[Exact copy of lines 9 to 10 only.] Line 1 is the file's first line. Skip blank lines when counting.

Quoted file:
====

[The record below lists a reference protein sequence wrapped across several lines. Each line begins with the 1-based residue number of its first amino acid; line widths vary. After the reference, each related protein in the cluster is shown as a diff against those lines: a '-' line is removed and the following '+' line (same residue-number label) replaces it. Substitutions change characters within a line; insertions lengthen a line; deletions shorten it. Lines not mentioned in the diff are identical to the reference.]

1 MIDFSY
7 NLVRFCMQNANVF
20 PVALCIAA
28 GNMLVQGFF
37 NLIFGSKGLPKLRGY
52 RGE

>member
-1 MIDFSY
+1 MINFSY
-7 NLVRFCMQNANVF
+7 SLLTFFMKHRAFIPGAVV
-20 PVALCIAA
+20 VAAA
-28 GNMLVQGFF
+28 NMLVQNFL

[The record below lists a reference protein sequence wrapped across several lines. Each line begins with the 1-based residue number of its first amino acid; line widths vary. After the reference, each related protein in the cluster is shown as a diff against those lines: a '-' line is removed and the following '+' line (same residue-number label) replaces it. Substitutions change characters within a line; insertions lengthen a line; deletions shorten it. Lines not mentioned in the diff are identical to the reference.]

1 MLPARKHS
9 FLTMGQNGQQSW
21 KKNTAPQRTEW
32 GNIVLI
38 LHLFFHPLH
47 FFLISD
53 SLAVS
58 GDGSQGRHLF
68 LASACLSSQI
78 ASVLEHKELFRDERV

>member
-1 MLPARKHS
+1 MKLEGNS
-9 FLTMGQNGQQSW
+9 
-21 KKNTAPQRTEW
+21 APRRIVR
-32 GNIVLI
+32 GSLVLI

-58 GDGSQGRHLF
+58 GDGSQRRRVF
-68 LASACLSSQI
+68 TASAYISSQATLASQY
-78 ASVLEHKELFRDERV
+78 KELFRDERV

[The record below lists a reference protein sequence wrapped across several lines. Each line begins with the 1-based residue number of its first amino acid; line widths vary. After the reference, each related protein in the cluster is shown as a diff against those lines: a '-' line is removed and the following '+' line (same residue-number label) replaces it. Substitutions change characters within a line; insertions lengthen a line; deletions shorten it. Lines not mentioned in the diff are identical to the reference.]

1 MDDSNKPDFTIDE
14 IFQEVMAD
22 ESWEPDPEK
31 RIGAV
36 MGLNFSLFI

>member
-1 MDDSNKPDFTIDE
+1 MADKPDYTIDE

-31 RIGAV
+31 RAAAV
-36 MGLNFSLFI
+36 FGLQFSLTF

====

-1 MIDFSY
+1 MINFSY